Last week, I was honored to be a part of Steven Yazzie‘s Indigenous Tours Project. This series of art works are narratives of Indigenous people and they function as a community outreach project that reinterprets land, peoples, and histories. Steve is a Navajo/Laguna multidisciplinary artist working out of Phoenix, Arizona. He’s a painter, sculptor, performance, installation, and film/video artist.
Posts tagged ‘native americans’
Out west, where the drought reigns supreme and our days are already in the 80s, it’s Heard Indian Market Weekend. The crown jewel is the Heard Museum Guild Fair and Market, but there are five other great openings orbiting around this event. It’s going to be a busy weekend and guess what, our drought is going to end; we’re supposed to get an inch of rain during market weekend! Please come out and support Native arts despite any inclement weather.
At a recent art opening, I saw something I hadn’t seen in a long time—truly different Native American art—work that didn’t build on anything I’d seen before, yet had all the historic and contemporary cultural references that make it Native American art with one important distinction, this work resists labels and categorization.
The National Congress of American Indians (NCAI) recently released the fiscal year 2015 Indian Country Budget Request. This document is compiled in collaboration with tribal leaders, Native organizations, and Tribal budget consultation bodies and is intended to guide the Congress for use in the appropriations process for Indian Country.
State of Indian Nations | National Congress of American Indians
1/30/14 | Delivered by President Brian Cladoosby
On Thrusday January 29th, 2014, the National Congress of American Indians hosted the 12th Annual State of Indian Nations event. It was the first SOIN presented by the new NCAI President Brian Cladoosby. As usual, the event followed the State of the Union by a few days. Hosted at the Newseum in Washington D.C.; the event is streamed live and posted for viewing later (see the rebroadcast here). Listen to an interview with President Clasoosby on NPR here.
Chances are, you’ll be watching the NFL Super Bowl XLVIII this weekend and chances are, you’re excited to see the big-time advertisements too. As we know, companies go all out for this broadcast and there are often some memorable commercials. Well, we think you’ll be moved by the ad that National Congress of American Indians has just released. In fact, word on the street is that it isn’t just a piggyback ad, but that it will actually be aired during the Super Bowl. It’s titled Proud to Be.
One Chickasaw Citizen’s View on the Passing of the Last Monolingual Speaker of the Chickasaw Language
“…For her, she saw the world from a Chickasaw worldview, without the interference of English at all.”
(From the recent NPR article “What Happens When a Language’s Last Monolingual Speaker Dies”)
–She was the last person who knew the world only through Chickasaw.
I am not good at languages. I tried as an undergraduate to learn Spanish. I took an entire year of daily Spanish language classes and worked with a tutor the entire time and I was unable to learn more than a few simple phrases, not even enough to get me by living in the border state of Arizona. What I did learn was that I didn’t even know English grammar well enough to think about another language and its use of grammar.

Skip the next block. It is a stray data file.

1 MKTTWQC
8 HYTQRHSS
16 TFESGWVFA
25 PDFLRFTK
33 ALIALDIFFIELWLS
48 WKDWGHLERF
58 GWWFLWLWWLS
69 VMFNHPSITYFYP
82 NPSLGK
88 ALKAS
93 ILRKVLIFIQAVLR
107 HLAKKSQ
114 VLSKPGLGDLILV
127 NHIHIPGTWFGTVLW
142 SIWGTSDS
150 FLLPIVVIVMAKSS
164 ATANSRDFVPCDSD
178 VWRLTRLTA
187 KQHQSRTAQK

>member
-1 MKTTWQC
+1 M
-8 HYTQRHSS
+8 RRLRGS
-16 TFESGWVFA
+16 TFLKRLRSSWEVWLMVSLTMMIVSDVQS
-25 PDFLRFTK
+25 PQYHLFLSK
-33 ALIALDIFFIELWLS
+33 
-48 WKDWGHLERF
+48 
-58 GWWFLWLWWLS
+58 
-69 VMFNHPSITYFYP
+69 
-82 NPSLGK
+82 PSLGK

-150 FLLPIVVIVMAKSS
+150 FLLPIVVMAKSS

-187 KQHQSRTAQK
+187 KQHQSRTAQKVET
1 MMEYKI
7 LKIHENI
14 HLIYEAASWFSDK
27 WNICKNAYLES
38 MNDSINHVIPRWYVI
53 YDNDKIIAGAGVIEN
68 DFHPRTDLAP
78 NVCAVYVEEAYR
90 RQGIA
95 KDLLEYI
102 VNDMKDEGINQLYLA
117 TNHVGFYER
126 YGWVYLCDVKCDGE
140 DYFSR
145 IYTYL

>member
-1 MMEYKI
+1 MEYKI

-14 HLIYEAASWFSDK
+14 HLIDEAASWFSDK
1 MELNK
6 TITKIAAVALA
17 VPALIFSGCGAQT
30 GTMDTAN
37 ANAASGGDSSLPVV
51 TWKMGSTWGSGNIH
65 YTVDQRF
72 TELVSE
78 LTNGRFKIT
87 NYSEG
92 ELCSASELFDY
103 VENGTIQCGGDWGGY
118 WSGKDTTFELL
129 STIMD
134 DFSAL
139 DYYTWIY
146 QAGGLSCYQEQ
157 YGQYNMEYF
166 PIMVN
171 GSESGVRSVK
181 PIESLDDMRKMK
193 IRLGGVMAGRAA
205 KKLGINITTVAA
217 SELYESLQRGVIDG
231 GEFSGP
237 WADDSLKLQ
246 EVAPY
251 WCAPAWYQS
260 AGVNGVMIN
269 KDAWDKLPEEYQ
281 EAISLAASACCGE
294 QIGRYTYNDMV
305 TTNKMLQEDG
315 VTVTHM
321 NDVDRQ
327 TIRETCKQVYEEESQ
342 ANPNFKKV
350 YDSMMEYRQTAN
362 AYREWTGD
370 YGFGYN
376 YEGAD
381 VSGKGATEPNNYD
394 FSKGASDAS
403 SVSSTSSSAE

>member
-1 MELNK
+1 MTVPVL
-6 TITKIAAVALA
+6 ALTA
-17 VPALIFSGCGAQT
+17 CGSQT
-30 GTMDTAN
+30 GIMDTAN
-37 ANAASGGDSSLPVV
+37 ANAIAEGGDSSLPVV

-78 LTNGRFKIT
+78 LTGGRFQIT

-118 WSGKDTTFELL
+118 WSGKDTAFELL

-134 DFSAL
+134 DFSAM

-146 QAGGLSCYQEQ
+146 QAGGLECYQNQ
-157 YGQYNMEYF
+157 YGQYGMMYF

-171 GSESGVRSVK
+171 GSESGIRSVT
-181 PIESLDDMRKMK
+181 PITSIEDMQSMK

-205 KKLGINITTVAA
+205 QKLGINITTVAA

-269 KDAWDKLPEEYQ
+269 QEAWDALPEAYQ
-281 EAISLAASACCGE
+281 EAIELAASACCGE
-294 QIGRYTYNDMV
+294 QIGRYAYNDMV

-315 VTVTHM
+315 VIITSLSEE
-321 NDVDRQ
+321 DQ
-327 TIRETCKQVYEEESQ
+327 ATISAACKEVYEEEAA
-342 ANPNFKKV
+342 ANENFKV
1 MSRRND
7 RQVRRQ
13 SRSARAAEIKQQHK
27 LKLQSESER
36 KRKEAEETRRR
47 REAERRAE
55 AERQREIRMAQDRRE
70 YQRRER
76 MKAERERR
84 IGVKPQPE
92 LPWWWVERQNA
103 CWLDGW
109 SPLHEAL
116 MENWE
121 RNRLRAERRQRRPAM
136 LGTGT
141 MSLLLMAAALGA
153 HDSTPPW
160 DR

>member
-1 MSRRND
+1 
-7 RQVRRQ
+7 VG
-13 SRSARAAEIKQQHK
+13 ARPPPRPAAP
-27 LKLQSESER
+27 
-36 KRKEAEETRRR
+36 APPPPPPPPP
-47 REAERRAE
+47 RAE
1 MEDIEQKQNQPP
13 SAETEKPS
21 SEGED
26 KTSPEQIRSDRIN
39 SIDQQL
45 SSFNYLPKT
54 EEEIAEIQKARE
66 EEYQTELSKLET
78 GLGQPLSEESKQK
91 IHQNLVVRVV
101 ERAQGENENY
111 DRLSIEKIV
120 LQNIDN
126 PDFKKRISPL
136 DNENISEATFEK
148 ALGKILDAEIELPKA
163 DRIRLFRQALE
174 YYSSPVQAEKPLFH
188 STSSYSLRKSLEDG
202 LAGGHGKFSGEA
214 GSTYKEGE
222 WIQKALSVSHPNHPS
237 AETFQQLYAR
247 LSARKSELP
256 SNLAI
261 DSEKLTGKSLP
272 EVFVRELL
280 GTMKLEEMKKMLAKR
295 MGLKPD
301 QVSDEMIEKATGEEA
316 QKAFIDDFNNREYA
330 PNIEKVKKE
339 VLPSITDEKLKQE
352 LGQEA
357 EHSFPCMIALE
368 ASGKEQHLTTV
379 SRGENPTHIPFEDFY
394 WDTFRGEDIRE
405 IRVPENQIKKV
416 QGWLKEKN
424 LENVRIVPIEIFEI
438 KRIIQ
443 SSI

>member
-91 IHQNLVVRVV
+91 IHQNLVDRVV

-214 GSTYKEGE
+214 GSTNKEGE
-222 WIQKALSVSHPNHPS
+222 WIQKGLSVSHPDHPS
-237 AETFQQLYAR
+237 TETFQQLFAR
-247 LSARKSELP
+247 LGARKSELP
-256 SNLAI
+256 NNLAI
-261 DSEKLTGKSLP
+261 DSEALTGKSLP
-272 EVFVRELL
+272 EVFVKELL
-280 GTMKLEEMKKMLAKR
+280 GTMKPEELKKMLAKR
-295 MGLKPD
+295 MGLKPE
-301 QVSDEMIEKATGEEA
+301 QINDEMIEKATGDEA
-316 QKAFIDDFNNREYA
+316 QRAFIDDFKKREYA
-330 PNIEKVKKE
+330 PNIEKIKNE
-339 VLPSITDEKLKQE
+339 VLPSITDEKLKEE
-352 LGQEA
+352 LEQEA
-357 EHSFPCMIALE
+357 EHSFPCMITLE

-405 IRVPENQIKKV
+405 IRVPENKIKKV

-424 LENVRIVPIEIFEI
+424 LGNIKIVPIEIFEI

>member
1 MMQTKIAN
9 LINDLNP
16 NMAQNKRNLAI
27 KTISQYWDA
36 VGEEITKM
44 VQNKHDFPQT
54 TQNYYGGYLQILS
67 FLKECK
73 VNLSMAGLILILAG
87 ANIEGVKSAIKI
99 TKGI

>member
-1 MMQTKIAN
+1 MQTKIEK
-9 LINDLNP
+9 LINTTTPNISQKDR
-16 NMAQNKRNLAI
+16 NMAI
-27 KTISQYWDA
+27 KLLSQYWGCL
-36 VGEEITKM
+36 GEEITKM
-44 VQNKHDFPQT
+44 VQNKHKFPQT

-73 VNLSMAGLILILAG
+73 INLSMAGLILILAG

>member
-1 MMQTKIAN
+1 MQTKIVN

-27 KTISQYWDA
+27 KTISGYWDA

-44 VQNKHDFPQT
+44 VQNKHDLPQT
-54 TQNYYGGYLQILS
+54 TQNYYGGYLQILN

However, I have to say, I’ve been hit hard by the news of the recent death of Emily Johnson Dickerson, the last monolingual speaker of the Chickasaw language. I did not know her, but she is symbolic and represents the passing of an age. Last year, I spent some time at the Chickasaw Nation and I learned that there were only about 70 some speakers of Chickasaw. At the time this alarmed me. But, late last week we learned that the last person who had only a Chickasaw worldview had died. Well, this –to me—is staggering. According to Chickasaw elder Catherine Wilmond, if we lose our language, the world will end (see her talk about this here).
Tribal reservations are among the most underserved and unserved areas in the country in terms of connectivity, with only 10% broadband penetration, nearly 30% not having access to plain old phone telephone services, many without access to 991 service, and where market forces do not encourage investment; this is where regulatory creativity is a must. As Congress begins the process of rewriting the Communications act of 1934, they must consider the needs of Tribal nations and Indian Country.
In keeping with the holiday spirit, we’re sharing our favorite Native American non-profits on this #GivingTuesday. These are organizations that we know very well and not only work with, but fully support their mission of service to Indian Country. The organizations include the Association of Tribal Archives, Libraries, and Museums; the Phoenix Indian Center; and, Native Public Media. We hope you’ll consider supporting them too.
November 6, 2013
Despite the government shutdown, October was a very busy month! The National Congress of American Indians (NCAI) held their 70th annual convention in Tulsa, Oklahoma and the National Center for American Indian Economic Development (NCAIED) held their regional meeting in Phoenix, Arizona. Additionally, the minute the federal government opened back up for business, agencies scrambled to start the new fiscal year and to hold consultation meetings with tribes. Finally, preparation began for the White House Tribal Nations Summit held in November.